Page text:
I went up to London with Frances and Christopher at the weekend.
I’d booked the Mischief Theatre’s Magic Goes Wrong at the Vaudeville Theatre, so we hopped on the train and off we went.
I printed the tickets, checked the route in London, and although it said 20 minutes on the Bakerloo line, I left 60 minutes just in case.
Turns out we needed every minute of it.
The first fun event was turning up at Paddington and finding out that there was no access to the Bakerloo line as they were refurbishing the ticket office. Hmm.
Never fear, we are nothing if not resourceful, quickly realising we could take the Circle Line to Embankment and then walk.
Unless, of course, the whole Circle Line was not working the whole weekend.
Frances was adamant we could still make it by Tube, Chris suggested we walk.
In the end, the older child triumphed, and we managed to get the District Line train to Earls Court, then change to the Piccadilly line.
But guess what? We weren’t the only ones doing that. The Tube was rush-hour full, very hot and very cramped.
By Green Park, we’d had enough, so we got out and ended up speedwalking to the restaurant, arriving 3 minutes late for our reservation.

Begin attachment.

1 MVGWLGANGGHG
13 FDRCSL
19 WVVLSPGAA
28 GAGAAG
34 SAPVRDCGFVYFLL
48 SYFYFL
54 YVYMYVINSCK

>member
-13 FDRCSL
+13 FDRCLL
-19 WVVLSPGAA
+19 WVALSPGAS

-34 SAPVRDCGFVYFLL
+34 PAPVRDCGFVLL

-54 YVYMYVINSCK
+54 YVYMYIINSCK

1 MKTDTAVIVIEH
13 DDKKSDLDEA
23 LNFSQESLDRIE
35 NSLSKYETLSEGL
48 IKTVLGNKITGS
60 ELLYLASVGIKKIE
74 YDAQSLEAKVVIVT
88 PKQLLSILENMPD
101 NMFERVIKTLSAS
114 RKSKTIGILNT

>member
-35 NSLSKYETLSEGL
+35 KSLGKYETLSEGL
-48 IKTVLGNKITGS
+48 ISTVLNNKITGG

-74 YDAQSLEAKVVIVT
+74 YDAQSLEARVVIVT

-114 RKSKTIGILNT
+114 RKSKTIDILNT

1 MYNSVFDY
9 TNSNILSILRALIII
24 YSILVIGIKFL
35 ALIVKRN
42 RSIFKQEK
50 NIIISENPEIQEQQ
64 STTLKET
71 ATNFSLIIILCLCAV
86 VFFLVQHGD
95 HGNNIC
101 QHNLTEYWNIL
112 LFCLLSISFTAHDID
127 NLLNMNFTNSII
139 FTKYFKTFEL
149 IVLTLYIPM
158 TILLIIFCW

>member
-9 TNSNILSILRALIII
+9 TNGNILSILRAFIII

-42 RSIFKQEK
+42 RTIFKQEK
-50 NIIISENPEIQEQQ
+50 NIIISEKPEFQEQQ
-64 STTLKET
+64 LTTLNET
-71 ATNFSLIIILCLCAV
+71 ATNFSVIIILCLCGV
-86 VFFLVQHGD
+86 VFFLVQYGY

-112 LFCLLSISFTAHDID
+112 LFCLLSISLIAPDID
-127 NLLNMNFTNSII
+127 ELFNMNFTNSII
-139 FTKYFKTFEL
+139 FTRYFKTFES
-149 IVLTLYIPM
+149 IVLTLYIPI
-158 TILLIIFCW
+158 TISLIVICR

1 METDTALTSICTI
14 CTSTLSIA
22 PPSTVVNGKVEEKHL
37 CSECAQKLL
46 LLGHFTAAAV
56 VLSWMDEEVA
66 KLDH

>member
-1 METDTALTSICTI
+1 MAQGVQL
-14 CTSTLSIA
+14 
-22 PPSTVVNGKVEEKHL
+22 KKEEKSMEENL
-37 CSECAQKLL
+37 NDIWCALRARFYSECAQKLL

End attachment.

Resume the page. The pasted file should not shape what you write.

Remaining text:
What was supposed to take 20 minutes, ended up taking 63, with far more perspiration than I’d planned.
All thanks to TfL.
Sure, they weren’t doing it deliberately, but it still happened, and it reminded me of the poor experience so many businesses dole out, not by design, but by accident.
The businesses with websites that make you register an account to buy anything.
The businesses that never pick up the phone to answer your call.
The businesses that only accept cheque and BACS, making it hard for you to give them money.
Are you making the ease of buying from you like our Labours of Hercules?
Thinking that everyone definitely wants to buy from you, no matter how difficult and unfriendly the process is?
Take a fresh look at how people buy from you. After all, it’s not magic!